Everyone involved in the funding and delivery of healthcare is well aware of the impact social determinants have on outcomes for individuals and populations. Whether they be publicly funded or insurance based health systems, the challenge in addressing these remains the same.
Likewise health care systems and health providers experience on a day to day basis the real challenges faced by specific populations, families and individuals, in achieving equitable health outcomes when faced with challenges, many of which are created by poverty, such as poor housing, food limitation, social exclusion, negative childhood experiences and poor education.
There is no shortage of evidence to support the case for addressing these.
But the challenge in addressing poverty and the adverse social conditions that arise from it are one of societies “wicked” problems, that by definition are extremely challenging to solve.
Impacting more than 10% of health outcomes
It is well recognized that healthcare on its own can only impact on some 10% of a population’s health outcomes. The rest is down to genetics, individuals behaviors, the environment and the SDOH. For healthcare systems and providers to address these requires significant change from central government down. It requires sustained, substantive and integrated actions between healthcare, local government and social sector agencies to turn the tide.
So how can healthcare systems and individual providers play their part, outside of their usual business of prevention and treatment of disease? Whilst we wait for the policy and funding changes to occur at a governmental level, what can we do at a local and individual level to make a difference? How can I as a primary care physician or my health system as a whole improve poverty, housing conditions, education and negative childhood experiences when there isn’t the time of day or funding to keep up with what we are organized and trained to do?
One answer is to build deep and meaningful connections with the other agencies, in local government and the social sectors. To do the best we can whilst we wait for a sea-change to come from the centre and to support individuals, families and communities to navigate their way through the complexities that we put on their path, at a time when they are at their most vulnerable.
Focus on downstream effects
The second answer is to focus our attention on some of the downstream psychological, behavioral and social effects of poverty and the social determinants they create. Three of these that have well established evidence bases and have real world examples of how addressing them improve outcomes are:
- Health Literacy
- Social connectedness and the impacts of loneliness
- Psychological assets
For anyone involved in direct clinical care of a patient, the challenge of being able to impart understanding and knowledge on an individual is not new. Traditional methods of providing education often in group settings and resources written on paper have been replaced in recent times with digitally enabled solutions that allow access to support and resources at a time and place that best suits the individual and allows this to happen at scale.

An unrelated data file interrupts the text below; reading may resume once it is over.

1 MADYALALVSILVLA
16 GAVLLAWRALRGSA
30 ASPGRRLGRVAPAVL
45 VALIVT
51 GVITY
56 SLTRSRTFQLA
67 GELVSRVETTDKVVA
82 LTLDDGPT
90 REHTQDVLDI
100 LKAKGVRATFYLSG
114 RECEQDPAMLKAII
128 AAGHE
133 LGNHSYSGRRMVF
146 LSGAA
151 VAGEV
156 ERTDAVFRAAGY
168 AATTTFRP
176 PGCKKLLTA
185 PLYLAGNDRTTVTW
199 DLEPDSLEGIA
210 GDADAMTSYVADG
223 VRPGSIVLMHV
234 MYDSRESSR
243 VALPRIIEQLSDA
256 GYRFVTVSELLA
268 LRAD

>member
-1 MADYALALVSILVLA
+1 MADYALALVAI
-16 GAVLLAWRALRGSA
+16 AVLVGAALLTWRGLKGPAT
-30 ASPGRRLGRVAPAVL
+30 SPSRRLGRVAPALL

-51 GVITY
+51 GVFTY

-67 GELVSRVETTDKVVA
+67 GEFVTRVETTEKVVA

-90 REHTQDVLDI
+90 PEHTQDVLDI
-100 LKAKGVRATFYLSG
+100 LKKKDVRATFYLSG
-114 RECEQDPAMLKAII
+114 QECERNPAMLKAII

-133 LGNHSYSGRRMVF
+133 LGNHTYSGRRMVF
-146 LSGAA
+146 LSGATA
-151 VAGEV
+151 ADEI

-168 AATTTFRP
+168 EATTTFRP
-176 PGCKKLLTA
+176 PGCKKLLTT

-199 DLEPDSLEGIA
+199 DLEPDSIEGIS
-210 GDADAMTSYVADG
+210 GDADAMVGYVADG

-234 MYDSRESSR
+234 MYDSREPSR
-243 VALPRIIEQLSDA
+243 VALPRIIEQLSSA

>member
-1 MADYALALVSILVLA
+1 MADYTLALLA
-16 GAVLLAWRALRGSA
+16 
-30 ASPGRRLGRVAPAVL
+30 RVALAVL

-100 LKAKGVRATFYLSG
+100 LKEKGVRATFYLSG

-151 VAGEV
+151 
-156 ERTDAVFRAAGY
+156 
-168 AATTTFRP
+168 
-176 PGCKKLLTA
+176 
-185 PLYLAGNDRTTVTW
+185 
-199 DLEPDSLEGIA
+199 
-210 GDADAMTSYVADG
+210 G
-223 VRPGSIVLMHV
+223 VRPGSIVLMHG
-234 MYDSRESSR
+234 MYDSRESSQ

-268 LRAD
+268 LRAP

In the US Department of Health and Human Sciences’ 2010, National Action Plan to Improve Health Literacy, there is described the clear linkages between poor health literacy and poor outcomes in prevention, chronic disease and self reported health status. It recognizes the adoption of innovative approaches to addressing poor literacy and calls for user centered design of content using targeted approaches and requiring organizational change to deliver this.
Social Connectedness and the impact of Loneliness
Social isolation and loneliness is becoming recognized as being associated with poorer health outcomes in people of all ages. It should be pointed out that being alone and loneliness are distinctly different, with adverse outcomes being associated with the latter. It is possible to be alone and not lonely.
While still much is to be learned about the causal relationship between loneliness and health outcomes, it is generally thought that the social isolation triggers a set of behavioral and psychological actions that are maladaptive.
As our understanding of the cause and effect of loneliness increases, the role of modern social networks in addressing this increasing problem will be of great interest.
Stress and the benefits of engagement and self efficacy
Any clinician will tell you, the vast majority of patients will, when directly asked, admit to suffering from some degree of stress. Stress is ubiquitous in our society and it has far-reaching and wide-ranging impacts.
To obtain and utilize the psychological tools to deal with stress, we must be engaged in our health and build a belief that we can have control over our own health. Improving this self efficacy is reliant on sustained and genuine engagement. It will be the providers and healthcare organizations that can show (and measure) this level and depth of engagement and the subsequent improvements in individuals self-efficacy that will genuinely be able to reap the benefits in long term health outcomes shown in the research.
Attract and retain
In this age of value-based healthcare, it will be the organizations that can attract and retain patients, by supporting them in these endeavors of improved literacy and social connectedness whilst building their psychological assets, that will be successful in achieving that value both for themselves and their loyal patients.
Discover how to attract and retain patients. Download our How To Create Supported Self-Management Checklist here.